02 March 2016

Another rant on Bernie and the Electability Thing

I've run into a lot of people who say things like this (actual quote): "Most of us, progressives, would love to see Bernie win, and his ideas become law. But we are realists and not starry eyed idealists. We are old enough to remember the McGovern debacle. Can't let this opportunity go up in smoke, again! Even if Bernie get's the nomination, he won't win the general, against whatever clown the Republicans nominate."

I interpret this as "I'd really rather vote for Bernie, but the expedient choice is Hillary, because she'll win and he would lose."

(In some cases, one or two I'm quite sure of, in fact, (not the writer of the above), the reality is that they DON'T really prefer Bernie, they are what I refer to as Eisenhower Republicans who have found refuge in the Democratic Party, and they really prefer her on the issues, which of course is their prerogative, but they should just say so).

But back to the "expediency" argument. Here's the thing.

First, although we don't like to remember, McGovern got the nomination without a having won any primaries outright; he was not the choice of the majority of Democrats, and 1972 was an election against a popular (I know, it's hard to believe, but look at the press at the time, it's true)
president. So 1972 is nothing at all like this year, where our opponent is likely to be a clownish con-man on whom a
of oppo research has yet to spring. But I digress, because this isn't really my point.
​Which is: ​
the data shows otherwise. Sanders consistently does better in matchups against Trump, Cruz and Rubio since the first of the year. Consistently. I'm not making this up, it's just the facts. There aren't a huge number of polls, so one could say that the degree of uncertainty is relatively high, but it's a question of data vs. no data. Starry eyed idealism  has nothing to do with it. The "electability" charge against Bernie is almost entirely based on people's suppositions or instincts. If you look at the actual polling data, it's just not true. I am citing data to back up my view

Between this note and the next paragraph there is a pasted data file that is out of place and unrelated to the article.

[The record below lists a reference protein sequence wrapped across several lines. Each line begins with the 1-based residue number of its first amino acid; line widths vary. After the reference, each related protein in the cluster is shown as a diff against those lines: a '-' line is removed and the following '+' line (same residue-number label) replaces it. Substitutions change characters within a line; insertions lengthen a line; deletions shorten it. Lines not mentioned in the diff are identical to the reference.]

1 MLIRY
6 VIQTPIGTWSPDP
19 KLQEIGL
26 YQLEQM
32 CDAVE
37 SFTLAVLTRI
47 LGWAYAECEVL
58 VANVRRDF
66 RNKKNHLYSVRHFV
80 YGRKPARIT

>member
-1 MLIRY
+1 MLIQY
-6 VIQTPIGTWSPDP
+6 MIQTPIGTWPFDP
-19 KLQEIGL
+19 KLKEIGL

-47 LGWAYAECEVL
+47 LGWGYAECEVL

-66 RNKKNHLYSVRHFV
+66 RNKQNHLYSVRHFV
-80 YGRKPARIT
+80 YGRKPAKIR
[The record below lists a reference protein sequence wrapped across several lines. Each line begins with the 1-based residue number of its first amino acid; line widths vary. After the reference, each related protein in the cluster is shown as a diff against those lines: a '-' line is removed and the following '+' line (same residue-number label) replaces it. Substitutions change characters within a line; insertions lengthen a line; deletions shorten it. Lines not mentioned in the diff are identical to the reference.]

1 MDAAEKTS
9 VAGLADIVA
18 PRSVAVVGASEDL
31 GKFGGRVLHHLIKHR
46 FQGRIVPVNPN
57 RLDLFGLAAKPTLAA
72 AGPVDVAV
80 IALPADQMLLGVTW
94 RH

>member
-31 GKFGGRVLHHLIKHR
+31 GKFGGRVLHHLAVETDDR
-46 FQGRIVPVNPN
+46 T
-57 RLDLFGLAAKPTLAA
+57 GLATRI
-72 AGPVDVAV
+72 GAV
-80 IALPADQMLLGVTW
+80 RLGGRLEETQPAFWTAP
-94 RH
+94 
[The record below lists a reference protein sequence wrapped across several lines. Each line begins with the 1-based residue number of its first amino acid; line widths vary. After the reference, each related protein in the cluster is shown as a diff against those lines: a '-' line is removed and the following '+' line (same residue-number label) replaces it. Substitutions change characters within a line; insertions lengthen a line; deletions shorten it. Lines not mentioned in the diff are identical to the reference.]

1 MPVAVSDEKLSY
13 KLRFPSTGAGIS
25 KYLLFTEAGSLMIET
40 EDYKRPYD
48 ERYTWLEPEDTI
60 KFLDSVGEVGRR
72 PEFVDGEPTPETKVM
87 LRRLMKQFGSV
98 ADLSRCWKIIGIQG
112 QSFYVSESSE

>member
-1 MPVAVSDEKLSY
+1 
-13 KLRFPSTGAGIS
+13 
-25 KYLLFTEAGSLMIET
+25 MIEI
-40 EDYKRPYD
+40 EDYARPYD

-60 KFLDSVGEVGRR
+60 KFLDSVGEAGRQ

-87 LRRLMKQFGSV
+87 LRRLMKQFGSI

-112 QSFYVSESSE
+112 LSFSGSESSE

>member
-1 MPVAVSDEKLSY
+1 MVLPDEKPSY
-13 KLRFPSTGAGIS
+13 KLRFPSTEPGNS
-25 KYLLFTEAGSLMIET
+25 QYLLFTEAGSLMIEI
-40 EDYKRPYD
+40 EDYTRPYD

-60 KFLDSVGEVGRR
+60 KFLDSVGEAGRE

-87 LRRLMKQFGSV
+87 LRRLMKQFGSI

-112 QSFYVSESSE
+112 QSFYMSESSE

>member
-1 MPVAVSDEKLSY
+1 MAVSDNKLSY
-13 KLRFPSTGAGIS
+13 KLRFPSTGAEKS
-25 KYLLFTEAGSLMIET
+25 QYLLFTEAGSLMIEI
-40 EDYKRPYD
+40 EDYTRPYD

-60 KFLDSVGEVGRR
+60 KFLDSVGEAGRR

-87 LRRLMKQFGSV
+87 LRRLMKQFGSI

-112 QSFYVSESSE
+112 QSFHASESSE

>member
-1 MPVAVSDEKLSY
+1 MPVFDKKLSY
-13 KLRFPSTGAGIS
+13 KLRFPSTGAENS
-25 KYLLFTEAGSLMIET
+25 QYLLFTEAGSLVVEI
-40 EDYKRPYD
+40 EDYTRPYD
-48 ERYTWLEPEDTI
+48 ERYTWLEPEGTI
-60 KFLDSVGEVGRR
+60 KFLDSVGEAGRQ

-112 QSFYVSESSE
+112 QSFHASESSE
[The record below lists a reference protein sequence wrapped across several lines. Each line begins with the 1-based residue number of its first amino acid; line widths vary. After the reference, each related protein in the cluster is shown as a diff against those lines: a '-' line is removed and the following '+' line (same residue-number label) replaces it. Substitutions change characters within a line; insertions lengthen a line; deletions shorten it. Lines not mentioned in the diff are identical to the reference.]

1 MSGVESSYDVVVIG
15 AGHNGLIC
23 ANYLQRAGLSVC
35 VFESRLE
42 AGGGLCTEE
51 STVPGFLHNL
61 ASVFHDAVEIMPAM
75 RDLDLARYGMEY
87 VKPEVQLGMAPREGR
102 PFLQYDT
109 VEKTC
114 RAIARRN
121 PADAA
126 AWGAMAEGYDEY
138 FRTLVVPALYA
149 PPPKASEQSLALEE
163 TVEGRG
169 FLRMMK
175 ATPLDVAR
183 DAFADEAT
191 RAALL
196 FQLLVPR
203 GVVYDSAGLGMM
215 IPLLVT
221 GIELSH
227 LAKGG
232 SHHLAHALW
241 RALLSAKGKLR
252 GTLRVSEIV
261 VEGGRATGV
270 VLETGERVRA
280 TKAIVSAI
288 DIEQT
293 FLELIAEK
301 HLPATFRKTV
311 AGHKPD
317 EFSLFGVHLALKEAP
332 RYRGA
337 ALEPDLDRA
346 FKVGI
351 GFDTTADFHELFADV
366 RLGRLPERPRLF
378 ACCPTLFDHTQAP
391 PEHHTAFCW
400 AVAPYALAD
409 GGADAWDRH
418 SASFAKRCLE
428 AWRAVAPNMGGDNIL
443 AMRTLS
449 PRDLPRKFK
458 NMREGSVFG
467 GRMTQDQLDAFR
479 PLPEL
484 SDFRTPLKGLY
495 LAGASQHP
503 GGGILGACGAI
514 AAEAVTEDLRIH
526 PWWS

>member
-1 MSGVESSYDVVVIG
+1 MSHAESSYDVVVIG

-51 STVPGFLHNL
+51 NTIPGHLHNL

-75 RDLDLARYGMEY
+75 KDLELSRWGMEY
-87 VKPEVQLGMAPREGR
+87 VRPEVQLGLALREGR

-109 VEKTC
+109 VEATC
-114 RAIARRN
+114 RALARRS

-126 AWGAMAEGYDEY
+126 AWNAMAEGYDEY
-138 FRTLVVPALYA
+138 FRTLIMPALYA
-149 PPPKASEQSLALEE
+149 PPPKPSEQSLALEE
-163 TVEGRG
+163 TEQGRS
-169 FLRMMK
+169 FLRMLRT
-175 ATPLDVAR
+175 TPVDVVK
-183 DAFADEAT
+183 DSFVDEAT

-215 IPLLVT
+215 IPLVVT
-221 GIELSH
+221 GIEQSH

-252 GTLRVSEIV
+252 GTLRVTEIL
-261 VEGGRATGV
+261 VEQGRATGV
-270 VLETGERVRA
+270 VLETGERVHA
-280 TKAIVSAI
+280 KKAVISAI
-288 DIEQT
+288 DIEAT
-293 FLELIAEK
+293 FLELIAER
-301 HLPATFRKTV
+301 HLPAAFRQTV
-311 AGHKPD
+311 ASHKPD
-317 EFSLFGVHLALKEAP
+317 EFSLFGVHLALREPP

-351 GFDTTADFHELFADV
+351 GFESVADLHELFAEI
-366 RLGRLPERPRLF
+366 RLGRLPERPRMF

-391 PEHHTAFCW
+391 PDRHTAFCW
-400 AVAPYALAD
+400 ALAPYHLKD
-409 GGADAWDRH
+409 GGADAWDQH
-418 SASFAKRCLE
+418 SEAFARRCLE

​, but people who say this​
are just assuming that she is more electable, based on preconceived ideas. I wouldn't deny that it could turn out that she would win and he wouldn't, because this isn't an exact science, but, seriously, idealism has nothing to do with it. If you just look at the numbers, the conclusion has to be that the "electability" factor favors Bernie, so I really wish HRC supporters would make some other argument. Like that she's going to be the nominee anyway, which is very probable.

That is, we're mostly likely going to find out if she is "electable," because the delegate count is going to become insurmountable pretty soon; if this race doesn't break in a major way for Bernie (
​which is still possible
), she will
​ inevitably​
be the nominee. In which case we better hope they nominate Trump, because polls show her
to Rubio. (Bernie wins against Rubio, they both win against Trump). I am not a fool. I will support her if she is the victor, which seems very likely at this point. But not because she's more electable, because that
just ain't so.

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